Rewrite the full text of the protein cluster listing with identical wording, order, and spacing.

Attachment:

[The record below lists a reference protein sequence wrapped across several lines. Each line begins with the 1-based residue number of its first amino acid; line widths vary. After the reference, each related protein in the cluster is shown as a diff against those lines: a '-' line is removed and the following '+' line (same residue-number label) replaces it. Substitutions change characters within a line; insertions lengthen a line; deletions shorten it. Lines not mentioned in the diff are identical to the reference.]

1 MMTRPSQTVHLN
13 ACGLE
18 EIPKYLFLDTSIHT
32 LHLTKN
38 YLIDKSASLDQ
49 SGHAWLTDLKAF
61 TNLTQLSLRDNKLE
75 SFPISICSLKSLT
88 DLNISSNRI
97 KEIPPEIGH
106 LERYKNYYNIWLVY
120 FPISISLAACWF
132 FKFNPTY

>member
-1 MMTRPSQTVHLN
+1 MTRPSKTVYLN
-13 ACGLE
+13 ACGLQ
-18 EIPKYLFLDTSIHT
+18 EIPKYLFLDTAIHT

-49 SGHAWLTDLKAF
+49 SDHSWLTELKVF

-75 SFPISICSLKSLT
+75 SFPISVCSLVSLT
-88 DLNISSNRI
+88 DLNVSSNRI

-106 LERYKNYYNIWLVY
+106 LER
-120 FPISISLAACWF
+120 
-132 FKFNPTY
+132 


[The record below lists a reference protein sequence wrapped across several lines. Each line begins with the 1-based residue number of its first amino acid; line widths vary. After the reference, each related protein in the cluster is shown as a diff against those lines: a '-' line is removed and the following '+' line (same residue-number label) replaces it. Substitutions change characters within a line; insertions lengthen a line; deletions shorten it. Lines not mentioned in the diff are identical to the reference.]

1 MMTRPSQTVHLN
13 ACGLE
18 EIPKYLFLDTSIHT
32 LHLTKN
38 YLIDKSASLDQ
49 SGHAWLTDLKAF
61 TNLTQLSLRDNKLE
75 SFPISICSLKSLT
88 DLNISSNRI
97 KEIPPEIGH
106 LERYKNYYNIWLVY
120 FPISISLAACWF
132 FKFNPTY

>member
-1 MMTRPSQTVHLN
+1 MTRPSKTVYLN
-13 ACGLE
+13 ACGLQ
-18 EIPKYLFLDTSIHT
+18 EIPKYLFLDTAIHT

-49 SGHAWLTDLKAF
+49 SDHSWLTELKVF

-75 SFPISICSLKSLT
+75 SFPISVCSLVSLT
-88 DLNISSNRI
+88 DLNVSSNRI

-106 LERYKNYYNIWLVY
+106 LER
-120 FPISISLAACWF
+120 
-132 FKFNPTY
+132 